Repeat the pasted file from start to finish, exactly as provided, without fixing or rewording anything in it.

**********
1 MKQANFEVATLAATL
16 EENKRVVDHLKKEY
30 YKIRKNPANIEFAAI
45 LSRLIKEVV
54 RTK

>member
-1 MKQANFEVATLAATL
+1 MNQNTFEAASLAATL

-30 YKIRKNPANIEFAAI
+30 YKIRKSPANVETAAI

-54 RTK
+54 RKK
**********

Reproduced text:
1 MKQANFEVATLAATL
16 EENKRVVDHLKKEY
30 YKIRKNPANIEFAAI
45 LSRLIKEVV
54 RTK

>member
-1 MKQANFEVATLAATL
+1 MNQNTFEAASLAATL

-30 YKIRKNPANIEFAAI
+30 YKIRKSPANVETAAI

-54 RTK
+54 RKK